Stephen King's famous novel and subsequent film 'The Mist' is a harrowing tale of a man trapped in a grocery store whilst outside a terrifying mist hides hideous monsters. He must fight to survive from both the insane human element inside, and the monstrous monster element outside.
The Mist follows the proud Hollywood tradition of anti-marijuana films, especially prescient in an age where there was imminent danger of marijuana legalisation.
Writer Stephen King is no stranger to the anti-drug tract. 'The Shining' is the story of a writer who takes so many drugs that he goes crazy and starts attacking his family in a fit of reefer madness. Likewise, the 'hero' of 'The Mist' is an artist, another of the group King implicitly criticises in his writing for being unable to stop taking drugs.
The film begins when a mysterious mist rolls across the land. Of course, careful watchers who are engaged with politics know exactly what is happening: the film is set on the day that marijuana is legalised. Everyone smoking it at once causes a scary drug-laced mist to thunder across the land, sweeping up innocent people in its evil tendrils.
Chaos soon reigns. Characters trapped inside the store begin to have drug-induced hallucinations, believing an invasion of harmless midges to be giant monster flies, and a hosepipe to be a spiked tentacle. Indeed, every death that occurs in the movie is down to the human element, from the poor man who is trapped under a faulty sliding door to everyone beaten to death with flaming mops as the midges buzz about the screen.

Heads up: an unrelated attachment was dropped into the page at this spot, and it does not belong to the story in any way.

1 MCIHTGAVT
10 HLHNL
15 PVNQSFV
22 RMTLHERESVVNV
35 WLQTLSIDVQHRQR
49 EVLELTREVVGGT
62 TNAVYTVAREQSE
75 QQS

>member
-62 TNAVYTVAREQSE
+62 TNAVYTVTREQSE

Is it any coincidence that when the characters enter the pharmacy next door they see a scene of carnage (and then run away screaming from a spider)? Those in the pharmacy, high on marijuana fumes, had clearly raided the store for even more drugs and so destroyed themselves in their overmedicated state, King giving a biting critique of today's drug culture.
Eventually our hero escapes, but he is so high on drugs that despite having got free, he takes out a gun and shoots his son, girlfriend and two innocent old people. The army then arrives to arrest him for his drug-induced crimes, King showing us how society will not tolerate such excesses.
Now the nightmare is coming true. America is legalising marijuana as we speak: will King's vision of the future come true? Will the mist roll across America for real? One thing is clear: the real monsters are humans. Humans fuelled with reefer madness.